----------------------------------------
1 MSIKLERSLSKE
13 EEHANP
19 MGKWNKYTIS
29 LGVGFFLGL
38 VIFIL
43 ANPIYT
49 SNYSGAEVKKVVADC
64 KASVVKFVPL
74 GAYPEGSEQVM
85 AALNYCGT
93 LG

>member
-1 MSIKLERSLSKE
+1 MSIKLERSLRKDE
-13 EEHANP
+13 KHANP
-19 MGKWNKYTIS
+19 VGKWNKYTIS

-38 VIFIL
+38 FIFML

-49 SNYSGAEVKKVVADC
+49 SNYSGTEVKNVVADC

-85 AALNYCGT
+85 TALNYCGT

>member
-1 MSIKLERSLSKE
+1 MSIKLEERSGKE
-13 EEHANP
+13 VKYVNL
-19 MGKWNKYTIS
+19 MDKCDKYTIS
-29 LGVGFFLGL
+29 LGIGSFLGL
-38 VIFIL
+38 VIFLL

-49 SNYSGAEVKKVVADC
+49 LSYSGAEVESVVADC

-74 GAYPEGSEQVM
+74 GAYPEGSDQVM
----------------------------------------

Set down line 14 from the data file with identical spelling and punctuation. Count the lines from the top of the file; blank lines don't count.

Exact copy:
+1 MSIKLERSLRKDE